Taming the Octopus: The Long Battle for the Soul of the Corporation (Hardcover)

Taming the Octopus: The Long Battle for the Soul of the Corporation By Kyle Edward Williams Cover Image
Not On Our Shelves - Available to Order


The untold story of how efforts to hold big business accountable changed American capitalism.

Recent controversies around environmental, social, and governance (ESG) investing and “woke capital” evoke an old idea: the Progressive Era vision of a socially responsible corporation. By midcentury, the notion that big business should benefit society was a consensus view. But as Kyle Edward Williams’s brilliant history, Taming the Octopus, shows, the tools forged by New Deal liberals to hold business leaders accountable, such as the Securities and Exchange Commission, narrowly focused on the financial interests of shareholders. This inadvertently laid the groundwork for a set of fringe views to become dominant: that market forces should rule every facet of society. Along the way, American capitalism itself was reshaped, stripping businesses to their profit-making core.

In this vivid and surprising history, we meet activists, investors, executives, and workers who fought over a simple question: Is the role of the corporation to deliver profits to shareholders, or something more? On one side were “business statesmen” who believed corporate largess could solve social problems. On the other were libertarian intellectuals such as Milton Friedman and his oft-forgotten contemporary, Henry Manne, whose theories justified the ruthless tactics of a growing class of corporate raiders. But Williams reveals that before the “activist investor” emerged as a capitalist archetype, Civil Rights groups used a similar playbook for different ends, buying shares to change a company from within.

As a rising tide of activists pushed corporations to account for societal harms from napalm to environmental pollution to inequitable hiring, a new idea emerged: that managers could maximize value for society while still turning a maximal profit. This elusive ideal, “stakeholder capitalism,” still dominates our headlines today. Williams’s necessary history equips us to reconsider democracy’s tangled relationship with capitalism.

About the Author

Kyle Edward Williams, a historian of the modern United States, is senior editor of the Hedgehog Review and fellow at the Institute for Advanced Studies in Culture at the University of Virginia. He lives in Charlottesville, Virginia.

Praise For…

[A] bold new book…Both activist critics and paternalist CEOs [are] colorfully accounted for…An excellent vehicle for clarity.
— Hamilton Craig - Compact

Reveal[s] how alluring narratives have nurtured corporate power…a detailed and timely history.
— Adam M. Lowenstein - The American Prospect

The history of the corporation finally comes to life in Kyle Edward Williams’s gripping and surprising new book. Deftly moving inside and outside the boardroom, Williams uncovers a wide cast of characters engaged in a fierce debate about the purpose of the central economic institution in American life. I know of no better single book on the relationship between corporate power and social responsibility in American life. Essential reading.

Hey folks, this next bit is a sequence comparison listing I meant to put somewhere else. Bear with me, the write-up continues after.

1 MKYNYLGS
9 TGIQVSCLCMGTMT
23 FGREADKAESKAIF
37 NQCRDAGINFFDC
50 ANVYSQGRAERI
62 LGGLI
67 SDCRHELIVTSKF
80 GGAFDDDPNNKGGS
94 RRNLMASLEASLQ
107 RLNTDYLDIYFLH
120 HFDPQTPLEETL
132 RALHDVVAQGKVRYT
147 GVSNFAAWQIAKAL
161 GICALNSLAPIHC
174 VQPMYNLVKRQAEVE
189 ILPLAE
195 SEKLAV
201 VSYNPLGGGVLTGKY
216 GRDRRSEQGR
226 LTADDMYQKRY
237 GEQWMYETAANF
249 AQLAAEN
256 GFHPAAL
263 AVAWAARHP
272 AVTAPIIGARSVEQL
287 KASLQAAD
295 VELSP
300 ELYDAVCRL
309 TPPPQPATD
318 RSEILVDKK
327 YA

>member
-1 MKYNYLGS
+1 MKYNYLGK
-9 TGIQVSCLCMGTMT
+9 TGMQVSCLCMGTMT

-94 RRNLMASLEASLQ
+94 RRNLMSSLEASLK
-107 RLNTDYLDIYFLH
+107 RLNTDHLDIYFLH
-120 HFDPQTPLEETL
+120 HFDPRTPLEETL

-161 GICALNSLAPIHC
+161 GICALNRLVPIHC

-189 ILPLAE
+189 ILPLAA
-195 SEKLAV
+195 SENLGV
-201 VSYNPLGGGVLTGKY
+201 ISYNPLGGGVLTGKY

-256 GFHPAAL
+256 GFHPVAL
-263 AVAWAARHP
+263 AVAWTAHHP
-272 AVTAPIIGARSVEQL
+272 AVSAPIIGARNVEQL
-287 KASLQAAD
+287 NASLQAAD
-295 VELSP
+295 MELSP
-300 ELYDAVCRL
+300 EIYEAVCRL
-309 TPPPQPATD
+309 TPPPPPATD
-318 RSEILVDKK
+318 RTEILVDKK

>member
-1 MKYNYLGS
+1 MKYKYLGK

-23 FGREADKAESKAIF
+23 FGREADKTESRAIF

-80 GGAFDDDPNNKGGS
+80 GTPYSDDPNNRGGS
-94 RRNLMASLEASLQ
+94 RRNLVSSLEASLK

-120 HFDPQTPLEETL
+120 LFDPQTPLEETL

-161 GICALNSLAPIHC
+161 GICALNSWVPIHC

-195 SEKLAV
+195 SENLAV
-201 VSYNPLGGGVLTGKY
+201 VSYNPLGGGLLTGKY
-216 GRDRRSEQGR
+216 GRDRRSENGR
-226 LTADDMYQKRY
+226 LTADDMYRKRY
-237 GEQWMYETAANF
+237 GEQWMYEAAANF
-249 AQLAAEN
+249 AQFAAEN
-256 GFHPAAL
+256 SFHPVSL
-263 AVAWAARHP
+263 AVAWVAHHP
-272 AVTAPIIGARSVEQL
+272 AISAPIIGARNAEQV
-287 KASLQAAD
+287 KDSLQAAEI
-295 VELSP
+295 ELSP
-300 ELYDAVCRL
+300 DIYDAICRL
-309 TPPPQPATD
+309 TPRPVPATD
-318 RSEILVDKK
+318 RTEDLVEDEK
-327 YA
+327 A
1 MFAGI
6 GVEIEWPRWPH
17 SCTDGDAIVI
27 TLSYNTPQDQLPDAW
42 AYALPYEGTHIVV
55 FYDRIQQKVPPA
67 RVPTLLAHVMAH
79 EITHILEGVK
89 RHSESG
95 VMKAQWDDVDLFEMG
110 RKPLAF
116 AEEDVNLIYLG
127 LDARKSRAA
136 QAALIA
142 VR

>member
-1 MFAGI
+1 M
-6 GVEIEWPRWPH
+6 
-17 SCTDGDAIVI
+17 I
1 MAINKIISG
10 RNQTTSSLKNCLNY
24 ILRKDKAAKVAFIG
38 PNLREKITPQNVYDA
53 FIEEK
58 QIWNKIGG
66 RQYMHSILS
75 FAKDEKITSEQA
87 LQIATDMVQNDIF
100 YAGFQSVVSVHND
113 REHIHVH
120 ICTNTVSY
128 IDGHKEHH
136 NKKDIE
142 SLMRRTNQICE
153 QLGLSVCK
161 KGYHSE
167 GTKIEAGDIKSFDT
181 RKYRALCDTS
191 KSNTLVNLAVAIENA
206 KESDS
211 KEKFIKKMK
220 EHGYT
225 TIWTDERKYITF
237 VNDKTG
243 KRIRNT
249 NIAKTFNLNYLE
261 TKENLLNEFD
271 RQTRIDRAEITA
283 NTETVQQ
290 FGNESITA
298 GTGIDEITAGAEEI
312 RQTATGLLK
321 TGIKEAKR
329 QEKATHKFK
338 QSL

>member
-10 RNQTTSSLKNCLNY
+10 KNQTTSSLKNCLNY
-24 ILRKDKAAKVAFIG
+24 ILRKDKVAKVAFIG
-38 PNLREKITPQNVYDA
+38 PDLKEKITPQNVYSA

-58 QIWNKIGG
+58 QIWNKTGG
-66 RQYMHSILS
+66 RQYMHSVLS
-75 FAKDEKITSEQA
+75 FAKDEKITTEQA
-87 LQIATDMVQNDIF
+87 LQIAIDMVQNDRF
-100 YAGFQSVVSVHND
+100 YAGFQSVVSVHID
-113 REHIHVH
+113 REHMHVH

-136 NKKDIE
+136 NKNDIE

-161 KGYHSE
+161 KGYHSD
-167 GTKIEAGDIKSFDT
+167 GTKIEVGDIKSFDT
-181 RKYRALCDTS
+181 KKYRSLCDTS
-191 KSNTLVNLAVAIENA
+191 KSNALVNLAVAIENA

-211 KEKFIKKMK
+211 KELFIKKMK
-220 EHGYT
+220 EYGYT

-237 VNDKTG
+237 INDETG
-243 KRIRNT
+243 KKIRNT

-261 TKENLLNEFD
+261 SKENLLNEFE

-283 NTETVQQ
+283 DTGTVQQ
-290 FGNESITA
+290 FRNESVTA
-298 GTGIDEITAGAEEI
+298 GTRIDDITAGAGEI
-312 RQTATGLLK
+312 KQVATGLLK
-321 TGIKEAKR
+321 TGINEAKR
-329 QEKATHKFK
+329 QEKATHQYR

— Jonathan Levy, author of Ages of American Capitalism: A History of the United States

Fascinating and timely, Taming the Octopus is a revelatory history of the fight to make corporations more responsible to their stakeholders, and to the larger society. Kyle Edward Williams shows that social responsibility has been imposed on corporations not primarily by liberal reformers from the outside but often by business leaders themselves. A must-read for anyone interested in the past, present, and future of corporate capitalism.

— Adam Winkler, author of We the Corporations: How American Businesses Won Their Civil Rights

Do the huge corporations that now so control our economy and pollute our politics have any obligations other than the pursuit of profit? Taming the Octopus tells the surprising, chilling story of how America originally had, then lost, then gained again, and then surrendered protections—even from the Goliaths now fueling authoritarianism and ecological collapse.

— Nancy MacLean, author of Democracy in Chains: The Deep History of the Radical Right’s Stealth Plan for America

In this astute history, [Kyle Edward] Williams charts the evolution of the corporation into its outsized and seemingly predatory role in American life, along with prominent efforts undertaken to reform it…[T]he author’s consistently lively presentation of the drama involved in battles over profits and social welfare creates an engaging narrative…A fascinating account of efforts to rein in the excesses of capitalism.
— Kirkus Reviews

[A] sharp study of the struggle to hold corporations accountable in the 20th century….[A] riveting look at corporations’ ever-shifting role in American society.
— Publishers Weekly
Product Details
ISBN: 9780393867237
ISBN-10: 0393867234
Publisher: W. W. Norton & Company
Publication Date: February 20th, 2024
Pages: 304
Language: English